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To: 95B30

You have a point, though West Virginia succeeded from a Confederate State that was, at that time, not part of the Union. I suppose it is possible for a State to fracture and agree to become two States, but not for counties to do so.


23 posted on 07/02/2011 7:06:40 PM PDT by politicalmerc (The whole earth may move, but God's throne is never shaken. I think I'll stand by Him..)
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To: politicalmerc
You have a point, though West Virginia succeeded from a Confederate State that was, at that time, not part of the Union. I suppose it is possible for a State to fracture and agree to become two States, but not for counties to do so.

West Virginia did not secede from a Confederate state. There was a Unionist Virginia government in existence in 1863. It agreed to let the western Virginia counties separate from the state and form its own state. All according to the Constitution.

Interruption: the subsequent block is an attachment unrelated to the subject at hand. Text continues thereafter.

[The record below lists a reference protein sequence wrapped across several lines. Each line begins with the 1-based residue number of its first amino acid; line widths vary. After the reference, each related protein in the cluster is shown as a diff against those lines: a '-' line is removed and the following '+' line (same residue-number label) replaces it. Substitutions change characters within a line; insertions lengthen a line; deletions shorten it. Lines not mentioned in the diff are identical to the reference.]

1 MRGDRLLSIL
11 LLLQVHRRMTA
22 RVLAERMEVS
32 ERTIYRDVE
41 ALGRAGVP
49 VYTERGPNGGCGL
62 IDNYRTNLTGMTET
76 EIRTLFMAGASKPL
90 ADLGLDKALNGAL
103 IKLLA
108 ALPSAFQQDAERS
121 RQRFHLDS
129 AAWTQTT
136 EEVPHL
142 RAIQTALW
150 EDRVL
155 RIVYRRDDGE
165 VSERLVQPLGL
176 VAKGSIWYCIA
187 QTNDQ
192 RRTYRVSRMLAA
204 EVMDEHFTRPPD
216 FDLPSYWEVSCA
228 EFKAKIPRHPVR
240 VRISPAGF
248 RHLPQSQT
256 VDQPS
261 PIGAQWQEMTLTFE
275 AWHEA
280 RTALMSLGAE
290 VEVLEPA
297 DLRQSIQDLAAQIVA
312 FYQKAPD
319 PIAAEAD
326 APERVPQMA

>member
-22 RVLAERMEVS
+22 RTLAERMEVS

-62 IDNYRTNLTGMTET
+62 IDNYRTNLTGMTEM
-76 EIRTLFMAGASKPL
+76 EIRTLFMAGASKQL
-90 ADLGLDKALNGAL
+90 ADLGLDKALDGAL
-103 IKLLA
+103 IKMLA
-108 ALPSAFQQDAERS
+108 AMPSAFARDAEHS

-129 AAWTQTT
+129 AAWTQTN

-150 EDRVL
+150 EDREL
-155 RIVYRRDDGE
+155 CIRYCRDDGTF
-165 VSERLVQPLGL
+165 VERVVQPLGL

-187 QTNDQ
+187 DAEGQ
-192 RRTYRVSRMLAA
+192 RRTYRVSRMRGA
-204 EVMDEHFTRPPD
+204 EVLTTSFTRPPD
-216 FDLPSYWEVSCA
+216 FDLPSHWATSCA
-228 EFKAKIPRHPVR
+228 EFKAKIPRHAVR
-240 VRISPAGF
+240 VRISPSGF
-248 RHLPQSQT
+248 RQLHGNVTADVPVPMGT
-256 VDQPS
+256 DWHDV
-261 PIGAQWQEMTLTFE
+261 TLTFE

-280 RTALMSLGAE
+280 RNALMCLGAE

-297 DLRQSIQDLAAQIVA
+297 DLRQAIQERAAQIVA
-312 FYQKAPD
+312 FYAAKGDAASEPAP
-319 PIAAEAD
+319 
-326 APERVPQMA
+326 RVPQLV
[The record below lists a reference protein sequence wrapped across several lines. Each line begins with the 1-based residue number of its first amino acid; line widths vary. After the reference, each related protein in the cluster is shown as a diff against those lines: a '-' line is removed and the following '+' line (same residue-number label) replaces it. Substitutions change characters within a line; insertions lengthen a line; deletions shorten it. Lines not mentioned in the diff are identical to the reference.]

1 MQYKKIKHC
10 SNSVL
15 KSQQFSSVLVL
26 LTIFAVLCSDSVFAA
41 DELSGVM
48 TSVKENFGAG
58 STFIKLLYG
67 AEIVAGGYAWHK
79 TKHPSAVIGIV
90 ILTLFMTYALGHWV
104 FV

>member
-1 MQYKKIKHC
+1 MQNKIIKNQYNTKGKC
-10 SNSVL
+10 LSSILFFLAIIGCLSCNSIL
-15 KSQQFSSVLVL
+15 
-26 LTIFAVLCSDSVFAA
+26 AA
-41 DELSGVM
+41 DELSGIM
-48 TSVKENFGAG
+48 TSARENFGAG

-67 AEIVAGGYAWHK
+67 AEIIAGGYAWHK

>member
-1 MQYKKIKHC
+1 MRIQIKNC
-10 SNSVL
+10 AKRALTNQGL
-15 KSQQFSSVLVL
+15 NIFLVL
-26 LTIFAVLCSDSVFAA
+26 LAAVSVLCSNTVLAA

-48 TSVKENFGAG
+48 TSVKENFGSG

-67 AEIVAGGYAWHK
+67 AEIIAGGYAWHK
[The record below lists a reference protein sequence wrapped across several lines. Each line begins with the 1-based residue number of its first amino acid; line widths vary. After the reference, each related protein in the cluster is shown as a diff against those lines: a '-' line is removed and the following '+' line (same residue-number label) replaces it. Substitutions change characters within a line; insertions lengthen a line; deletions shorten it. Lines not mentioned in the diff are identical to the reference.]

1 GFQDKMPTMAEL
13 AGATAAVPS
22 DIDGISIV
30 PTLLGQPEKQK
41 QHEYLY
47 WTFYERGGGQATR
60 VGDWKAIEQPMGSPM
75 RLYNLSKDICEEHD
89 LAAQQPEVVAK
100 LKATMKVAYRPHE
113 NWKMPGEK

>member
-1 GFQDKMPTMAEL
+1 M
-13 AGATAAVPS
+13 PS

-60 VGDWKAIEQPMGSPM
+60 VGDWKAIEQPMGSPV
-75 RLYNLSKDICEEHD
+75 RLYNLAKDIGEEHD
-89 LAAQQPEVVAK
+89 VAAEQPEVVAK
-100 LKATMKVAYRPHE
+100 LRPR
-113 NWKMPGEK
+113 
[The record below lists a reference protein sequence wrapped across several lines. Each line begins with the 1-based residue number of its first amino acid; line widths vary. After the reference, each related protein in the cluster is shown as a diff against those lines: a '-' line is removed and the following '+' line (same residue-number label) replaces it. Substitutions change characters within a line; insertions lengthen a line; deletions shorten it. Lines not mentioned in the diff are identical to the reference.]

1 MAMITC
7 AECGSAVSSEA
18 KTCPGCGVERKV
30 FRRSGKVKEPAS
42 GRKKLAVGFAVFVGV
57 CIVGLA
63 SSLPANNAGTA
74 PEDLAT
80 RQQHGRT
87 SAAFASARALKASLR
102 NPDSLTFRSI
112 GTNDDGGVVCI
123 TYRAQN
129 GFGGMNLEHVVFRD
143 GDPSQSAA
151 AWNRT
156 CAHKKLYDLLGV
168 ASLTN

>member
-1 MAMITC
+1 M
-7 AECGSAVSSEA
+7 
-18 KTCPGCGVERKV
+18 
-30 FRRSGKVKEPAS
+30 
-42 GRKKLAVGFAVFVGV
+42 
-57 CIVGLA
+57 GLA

Two other examples are Vermont being allowed by the New York state government to separate and form its own state, and Massachusetts allowing the Maine district to separate and form the State of Maine.

38 posted on 07/02/2011 7:26:28 PM PDT by Cheburashka (Barack Obama, the Stickless Wonder.)
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